By FLEX Alumni Program
Mother’s Day is a time to highlight the impact of mothers, both birth mothers and host mothers, and their role in caring for and influencing others. Every year, more than 900 families welcome FLEX students from 23 countries into their home. Many of these host families include a host mother. Below, we share three stories, written by alumni, about the impactful role their host mother had on their life.
Anna Petrova ’14 (St. Petersburg, Russia / Holland, Michigan) shares her story of living with Louise Shumaker – her host mother and a person who had a great impact on her life.
“I was assigned a host family very early on,” Anna said. “I found out that my host parents were in their mid-sixties, my host mom was blind, and that they lived in a small town in Michigan. When I described the family to my Russians friends and other fellow FLEX finalists, everyone thought that I was crazy for accepting their offer to live with them. Well, they were all wrong. It turned out that I had one of the best host families in the history of the FLEX program.”
Read more about Anna’s relationship with her host mom here.
Jane Kipp Scott hosted Fidar Bedoshvili in Colorado in 2010. Though she had children and grandchildren of her own at the time, she cites this experiences as being like adopting another child.
“Even though I have four children, three son-in-laws, six grandchildren, and two previous foreign exchange sons…..you would have thought this was my very first child,” Jane said. “I was so excited. Christmas, which is my favorite holiday, wasn’t this exciting. I made a sign with his name on it and when we arrived at the airport I couldn’t sit still. Even though my husband is a calm, reserved person, he couldn’t sit still either, and we both found ourselves walking around the waiting area, nodding and smiling every time we passed each other.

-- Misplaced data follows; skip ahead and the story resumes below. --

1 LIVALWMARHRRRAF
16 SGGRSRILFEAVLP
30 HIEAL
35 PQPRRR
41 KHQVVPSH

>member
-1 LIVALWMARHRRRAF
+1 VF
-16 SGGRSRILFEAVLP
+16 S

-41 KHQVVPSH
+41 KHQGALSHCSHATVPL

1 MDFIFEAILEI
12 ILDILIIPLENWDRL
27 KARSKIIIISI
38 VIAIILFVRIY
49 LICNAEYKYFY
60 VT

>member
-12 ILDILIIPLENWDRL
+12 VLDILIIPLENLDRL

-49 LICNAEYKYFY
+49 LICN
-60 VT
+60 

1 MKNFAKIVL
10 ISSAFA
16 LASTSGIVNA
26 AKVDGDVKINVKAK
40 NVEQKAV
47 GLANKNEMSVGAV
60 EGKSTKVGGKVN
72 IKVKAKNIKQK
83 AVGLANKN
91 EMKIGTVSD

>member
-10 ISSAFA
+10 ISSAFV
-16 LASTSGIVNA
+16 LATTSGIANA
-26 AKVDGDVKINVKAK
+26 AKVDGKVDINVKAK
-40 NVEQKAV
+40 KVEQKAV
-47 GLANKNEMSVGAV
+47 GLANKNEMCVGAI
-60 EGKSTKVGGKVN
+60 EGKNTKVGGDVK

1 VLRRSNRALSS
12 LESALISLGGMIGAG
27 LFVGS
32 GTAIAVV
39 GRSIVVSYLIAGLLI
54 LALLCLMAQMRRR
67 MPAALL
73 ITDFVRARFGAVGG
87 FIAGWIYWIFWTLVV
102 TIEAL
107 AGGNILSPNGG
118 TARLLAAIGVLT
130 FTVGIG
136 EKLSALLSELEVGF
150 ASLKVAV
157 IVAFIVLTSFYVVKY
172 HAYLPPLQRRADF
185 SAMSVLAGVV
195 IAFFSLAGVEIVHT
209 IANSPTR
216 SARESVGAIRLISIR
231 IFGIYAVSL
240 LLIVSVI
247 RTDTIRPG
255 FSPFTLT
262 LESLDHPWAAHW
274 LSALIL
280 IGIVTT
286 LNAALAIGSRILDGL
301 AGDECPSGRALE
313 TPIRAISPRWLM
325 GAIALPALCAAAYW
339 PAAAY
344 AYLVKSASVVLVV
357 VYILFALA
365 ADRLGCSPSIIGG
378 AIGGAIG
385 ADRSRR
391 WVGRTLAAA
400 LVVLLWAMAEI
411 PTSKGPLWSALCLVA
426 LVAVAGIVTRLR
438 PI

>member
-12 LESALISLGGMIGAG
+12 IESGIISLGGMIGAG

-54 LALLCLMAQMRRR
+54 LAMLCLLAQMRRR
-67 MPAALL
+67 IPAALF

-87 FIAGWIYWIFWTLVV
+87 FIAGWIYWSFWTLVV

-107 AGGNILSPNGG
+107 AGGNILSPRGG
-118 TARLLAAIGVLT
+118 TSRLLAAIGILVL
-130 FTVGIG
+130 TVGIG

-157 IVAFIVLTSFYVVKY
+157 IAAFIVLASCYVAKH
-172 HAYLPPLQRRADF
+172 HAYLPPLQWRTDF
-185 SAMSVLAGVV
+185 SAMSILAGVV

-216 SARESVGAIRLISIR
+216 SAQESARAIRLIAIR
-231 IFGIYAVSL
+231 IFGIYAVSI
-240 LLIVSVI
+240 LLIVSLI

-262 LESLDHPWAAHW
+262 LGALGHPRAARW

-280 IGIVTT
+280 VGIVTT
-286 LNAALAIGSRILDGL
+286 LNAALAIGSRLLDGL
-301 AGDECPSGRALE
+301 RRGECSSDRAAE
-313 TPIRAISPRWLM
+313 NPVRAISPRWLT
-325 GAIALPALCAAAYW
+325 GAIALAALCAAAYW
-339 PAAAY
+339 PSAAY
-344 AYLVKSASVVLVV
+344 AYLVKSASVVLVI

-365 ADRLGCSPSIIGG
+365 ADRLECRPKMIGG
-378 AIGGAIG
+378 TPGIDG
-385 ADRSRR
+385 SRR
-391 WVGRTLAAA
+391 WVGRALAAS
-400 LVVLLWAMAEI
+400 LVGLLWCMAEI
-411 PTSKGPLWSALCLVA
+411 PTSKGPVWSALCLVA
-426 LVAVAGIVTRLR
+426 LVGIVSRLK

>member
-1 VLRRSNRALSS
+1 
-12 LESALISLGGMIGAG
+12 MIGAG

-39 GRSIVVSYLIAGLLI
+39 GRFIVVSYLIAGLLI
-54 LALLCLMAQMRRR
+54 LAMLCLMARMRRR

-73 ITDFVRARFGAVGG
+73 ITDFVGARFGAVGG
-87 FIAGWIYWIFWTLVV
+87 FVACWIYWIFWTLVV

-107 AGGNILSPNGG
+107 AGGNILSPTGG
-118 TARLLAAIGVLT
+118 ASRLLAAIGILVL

His plane landed and I actually had butterflies in my stomach. Any minute now and I would get to meet the newest member of our family.”
Read more about Jane and Fidar’s relationship here.
When Emin Eminzada ’15 (Baku, Azerbaijan / Marshall, TX) and his host mother drove to Los Angeles, California for a visit, he had no idea that it would influence the rest of his life.
After reciting Shakespeare and singing Broadway songs in auditions, Emin received a scholarship to attend the American Musical and Dramatic Academy in Los Angeles to study music theater in 2017.
“Reciting Shakespeare, even in my native Azeri language, is difficult, but doing it in English, filling words with emotions and pronouncing everything correctly, that was an enormous challenge,” Emin said. “Yet, my host mother who is a voice teacher and who was my AP English teacher encouraged me to try and tutored me after school.”
Read more about this journey to California here.
Hosting a FLEX student can be a life-changing experience. You have the opportunity to bring the world into your family and to learn firsthand about other countries from their young people, including those with a disability. At the same time you also have the chance to teach about the United States, and the culture and values of your community. Most students say that their host family is the most important part of this life-changing experience. While host families often find the experience to be profoundly gratifying, this type of person-to-person connection also serves the greater good by promoting goodwill and mutual understanding across countries and cultures.
Find more information about hosting here.